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patronize those in White Russia without reference to Rome. Under the circumstances, Clement XIII and Pius VI had no choice but to rely on the good offices of Maria Theresa to support the independence of the Uniates.

A vacancy in St Peter's chair always precipitated a furious level of diplomatic activity as the Catholic powers lobbied to secure their candidate's election, a sign that having the right man in the post could facilitate policy-making appreciably and confer a slight advantage in international relations that was worth a good deal. Failure to obtain the right result could have long-term consequences. Thus Alexander VII (1655-67) could not develop a close working relationship with Mazarin, who had initially worked against his election. It was therefore vital for every Catholic ruler to have cardinals nominated on whose loyalties he could draw at election time. The explicit claims of France and Spain to name 'crown' cardinals had been rejected in 1667, and Benedict XIII met French plans to limit his freedom in creating cardinals by threatening to resign the papacy and retire to his other see of Benevento.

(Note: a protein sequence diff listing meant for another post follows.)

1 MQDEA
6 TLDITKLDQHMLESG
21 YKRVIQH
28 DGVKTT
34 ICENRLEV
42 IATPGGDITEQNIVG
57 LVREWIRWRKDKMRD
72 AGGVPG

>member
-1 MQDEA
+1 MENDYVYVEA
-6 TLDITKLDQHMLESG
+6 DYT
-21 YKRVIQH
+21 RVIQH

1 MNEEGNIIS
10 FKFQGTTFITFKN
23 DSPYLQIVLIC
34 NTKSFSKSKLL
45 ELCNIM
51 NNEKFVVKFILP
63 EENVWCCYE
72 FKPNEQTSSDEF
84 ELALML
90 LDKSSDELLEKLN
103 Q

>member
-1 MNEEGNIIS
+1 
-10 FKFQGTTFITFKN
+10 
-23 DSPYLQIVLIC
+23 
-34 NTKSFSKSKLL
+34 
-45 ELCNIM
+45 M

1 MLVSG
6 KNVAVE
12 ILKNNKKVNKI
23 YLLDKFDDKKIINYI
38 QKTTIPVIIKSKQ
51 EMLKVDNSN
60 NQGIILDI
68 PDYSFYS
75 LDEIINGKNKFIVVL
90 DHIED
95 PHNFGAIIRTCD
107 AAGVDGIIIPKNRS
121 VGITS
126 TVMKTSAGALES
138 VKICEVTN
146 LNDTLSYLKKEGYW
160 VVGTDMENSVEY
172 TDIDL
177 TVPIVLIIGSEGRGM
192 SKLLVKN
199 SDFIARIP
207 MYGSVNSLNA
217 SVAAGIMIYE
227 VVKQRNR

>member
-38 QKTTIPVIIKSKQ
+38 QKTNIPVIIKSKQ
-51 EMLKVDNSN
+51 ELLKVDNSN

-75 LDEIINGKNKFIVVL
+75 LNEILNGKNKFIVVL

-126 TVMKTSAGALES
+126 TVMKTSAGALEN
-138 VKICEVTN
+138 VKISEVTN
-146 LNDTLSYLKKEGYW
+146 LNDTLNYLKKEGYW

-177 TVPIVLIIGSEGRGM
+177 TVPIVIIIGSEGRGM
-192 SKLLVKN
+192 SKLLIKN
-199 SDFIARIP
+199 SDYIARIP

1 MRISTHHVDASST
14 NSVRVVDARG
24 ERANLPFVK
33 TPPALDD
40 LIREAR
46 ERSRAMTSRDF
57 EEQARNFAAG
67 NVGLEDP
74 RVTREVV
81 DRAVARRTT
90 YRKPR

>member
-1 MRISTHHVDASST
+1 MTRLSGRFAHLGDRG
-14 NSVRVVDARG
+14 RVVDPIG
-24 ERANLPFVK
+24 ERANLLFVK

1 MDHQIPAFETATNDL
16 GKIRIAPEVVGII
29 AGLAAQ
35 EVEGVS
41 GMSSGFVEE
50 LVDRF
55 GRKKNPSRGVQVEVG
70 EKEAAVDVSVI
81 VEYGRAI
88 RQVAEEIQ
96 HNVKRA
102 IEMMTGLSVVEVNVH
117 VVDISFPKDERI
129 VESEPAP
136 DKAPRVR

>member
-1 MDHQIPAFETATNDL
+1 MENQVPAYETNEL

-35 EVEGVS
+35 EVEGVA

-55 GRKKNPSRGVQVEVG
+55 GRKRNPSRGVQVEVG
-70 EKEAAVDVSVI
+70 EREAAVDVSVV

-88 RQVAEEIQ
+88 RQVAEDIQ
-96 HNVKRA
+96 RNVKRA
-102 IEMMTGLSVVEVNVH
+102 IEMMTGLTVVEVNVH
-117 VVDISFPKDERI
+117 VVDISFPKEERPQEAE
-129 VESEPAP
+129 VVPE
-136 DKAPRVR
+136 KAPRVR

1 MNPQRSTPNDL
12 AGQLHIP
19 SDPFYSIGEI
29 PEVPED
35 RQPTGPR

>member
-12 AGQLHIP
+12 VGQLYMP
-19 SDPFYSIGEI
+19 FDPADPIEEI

Despite the opportunities it presented, the papal office was a heavy burden, even for the outstandingly able Benedict XIV. Like other supreme pontiffs, Benedict relied heavily on the professional assistance of his secretary of state and those other officers (usually cardinals) holding the post of nuncio in the various Catholic capitals of Europe. The long eighteenth century witnessed the rapid maturation of papal administration. In the half century from Westphalia to the accession of Clement XI in 1700, the traditional role of the cardinal nephew became marginal as part of a steady drive against nepotism. Thus, in 1692 Innocent XII decreed in Romanum decet pontificem that popes could nominate only one kinsman to the cardinalate. There was a corresponding growth in significance of the secretary of state's office. Postings for lengthy periods to a nunciature became normative for senior members of the Curia, and the reports they filed rank as some of the most professional and insightful of their age. Some were outstandingly talented, such as Cardinal Garampi, nuncio to Poland in the aftermath of the first partition, who disarmingly made himself'the pivot of an international network which set about refuting the policies favouring national churches and their legal rights'.4 Considerable prestige came to be attached to this office, with rulers of the revived and elected monarchies of Portugal and Poland insistent that nuncios to their courts be created cardinals so as to place them on a basis of equality with larger states. It was a sure sign of diplomatic pressures when a nuncio was either expelled or had his office reduced to an ordinary embassy, as occurred in Florence in the 1780s.

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